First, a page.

Many people… even those who aren’t James Bond … have a good reason for wanting to permanently delete some files! If you’re giving away an old computer, need to get rid of confidential documents or records for a business, or simply don’t want stuff hanging around after you’ve hit the Delete key, here’s how file shredding software can permanently delete your files.

Software to permanently delete files

Hitting the delete key and emptying the Recycle Bin will leave the information you’ve deleted intact (simply removing the reference to it), until that space is overwritten. Sometimes programs can even restore information that has been overwritten only once or twice, using recovery technology to read magnetic patterns. You can’t simply delete the file and then start saving new files in a DIY-style overwrite attempt, as there is no guarantee that Windows will first save the data in the space freed by your deletion. You’ll need software that is designed to permanently delete files by one of the two methods below.

Shredding individual files

Some file shredding programs are designed to work with individual files – these are the ones that you’ll use day to day. All you need to do is:

  • Open the file shredder program
  • Let it know which files you want to get rid of
  • Set your security level. The better programs, like the utility built into Auslogics BoostSpeed, will give you a choice of several security levels, from a fast and secure delete, to a slower, but military-level ultimate delete.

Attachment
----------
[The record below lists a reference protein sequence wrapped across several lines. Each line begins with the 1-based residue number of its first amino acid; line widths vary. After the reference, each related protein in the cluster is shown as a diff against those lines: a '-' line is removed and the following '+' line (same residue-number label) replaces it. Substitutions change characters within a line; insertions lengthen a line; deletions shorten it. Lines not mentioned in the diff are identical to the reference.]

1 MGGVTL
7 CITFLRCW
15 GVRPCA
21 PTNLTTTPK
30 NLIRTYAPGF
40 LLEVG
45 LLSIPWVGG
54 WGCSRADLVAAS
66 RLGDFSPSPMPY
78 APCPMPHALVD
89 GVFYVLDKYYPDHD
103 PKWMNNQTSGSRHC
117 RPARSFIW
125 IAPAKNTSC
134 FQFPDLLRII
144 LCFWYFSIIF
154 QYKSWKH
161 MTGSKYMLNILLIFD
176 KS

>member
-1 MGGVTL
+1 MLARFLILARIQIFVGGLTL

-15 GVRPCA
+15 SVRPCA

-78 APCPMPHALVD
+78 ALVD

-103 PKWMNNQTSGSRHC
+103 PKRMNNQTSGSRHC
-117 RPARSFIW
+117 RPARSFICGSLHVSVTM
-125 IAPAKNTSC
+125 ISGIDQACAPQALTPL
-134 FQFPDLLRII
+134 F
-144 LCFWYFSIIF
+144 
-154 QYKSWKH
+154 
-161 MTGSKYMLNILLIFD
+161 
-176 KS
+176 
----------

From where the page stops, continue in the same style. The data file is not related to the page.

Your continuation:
Disk wiper programs

These programs for permanently deleting files work in a slightly different way to the individual file shredder programs. They can:

  • Wipe the free space on an entire drive
  • Wipe slack space (area between the end of a file and the end of the last cluster used by that file)
  • Clear file entries from the file system table

Look for utilities like the Disk Wiper included with Auslogics BoostSpeed that can turn off System Restore while your are permanently deleting files. System Restore tracks the changes that have been made, so turning it off while wiping ensures that no copies of the shredded files can be made.

Free Microsoft utilities

Microsoft provides a free utility for file shredding, SDelete. It works on all versions of Windows, but is a separate download – you won’t find it inbuilt into your system. SDelete deletes files to military standards, but doesn’t allow you to balance your deleting needs between speed and security (as the file shredder built into Auslogics BoostSpeed does), and does not remove file names from the file system table, as Auslogics Disk Wiper does – though it will overwrite the name entries several times.